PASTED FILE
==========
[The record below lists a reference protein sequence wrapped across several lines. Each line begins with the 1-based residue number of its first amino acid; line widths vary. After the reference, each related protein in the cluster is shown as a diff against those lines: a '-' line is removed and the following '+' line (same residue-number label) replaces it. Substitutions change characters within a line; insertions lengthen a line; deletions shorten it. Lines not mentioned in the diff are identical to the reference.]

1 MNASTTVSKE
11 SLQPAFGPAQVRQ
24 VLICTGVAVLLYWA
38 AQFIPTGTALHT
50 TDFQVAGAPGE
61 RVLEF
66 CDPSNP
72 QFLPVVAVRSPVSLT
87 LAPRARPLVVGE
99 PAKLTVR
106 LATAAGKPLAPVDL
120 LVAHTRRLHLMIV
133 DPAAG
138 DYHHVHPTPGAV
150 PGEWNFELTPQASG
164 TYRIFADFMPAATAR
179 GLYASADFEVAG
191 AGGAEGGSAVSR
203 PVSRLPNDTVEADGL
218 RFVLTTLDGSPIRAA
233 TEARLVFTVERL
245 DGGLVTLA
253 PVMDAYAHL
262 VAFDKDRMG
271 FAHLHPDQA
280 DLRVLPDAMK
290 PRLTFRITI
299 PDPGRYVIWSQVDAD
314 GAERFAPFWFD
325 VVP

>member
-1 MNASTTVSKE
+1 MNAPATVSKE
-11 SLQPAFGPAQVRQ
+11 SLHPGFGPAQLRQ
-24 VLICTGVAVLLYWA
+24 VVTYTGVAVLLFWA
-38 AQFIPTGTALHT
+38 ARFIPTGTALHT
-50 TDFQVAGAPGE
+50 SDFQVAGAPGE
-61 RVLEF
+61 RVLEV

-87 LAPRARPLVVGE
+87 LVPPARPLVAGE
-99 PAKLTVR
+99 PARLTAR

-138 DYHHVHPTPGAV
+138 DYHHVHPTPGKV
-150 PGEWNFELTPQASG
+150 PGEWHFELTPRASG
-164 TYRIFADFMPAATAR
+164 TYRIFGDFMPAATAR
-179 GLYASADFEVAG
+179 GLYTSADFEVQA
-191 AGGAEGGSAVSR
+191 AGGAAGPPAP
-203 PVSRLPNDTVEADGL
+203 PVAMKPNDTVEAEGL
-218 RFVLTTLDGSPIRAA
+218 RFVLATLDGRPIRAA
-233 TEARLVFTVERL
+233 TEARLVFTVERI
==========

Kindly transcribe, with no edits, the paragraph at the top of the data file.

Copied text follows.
[The record below lists a reference protein sequence wrapped across several lines. Each line begins with the 1-based residue number of its first amino acid; line widths vary. After the reference, each related protein in the cluster is shown as a diff against those lines: a '-' line is removed and the following '+' line (same residue-number label) replaces it. Substitutions change characters within a line; insertions lengthen a line; deletions shorten it. Lines not mentioned in the diff are identical to the reference.]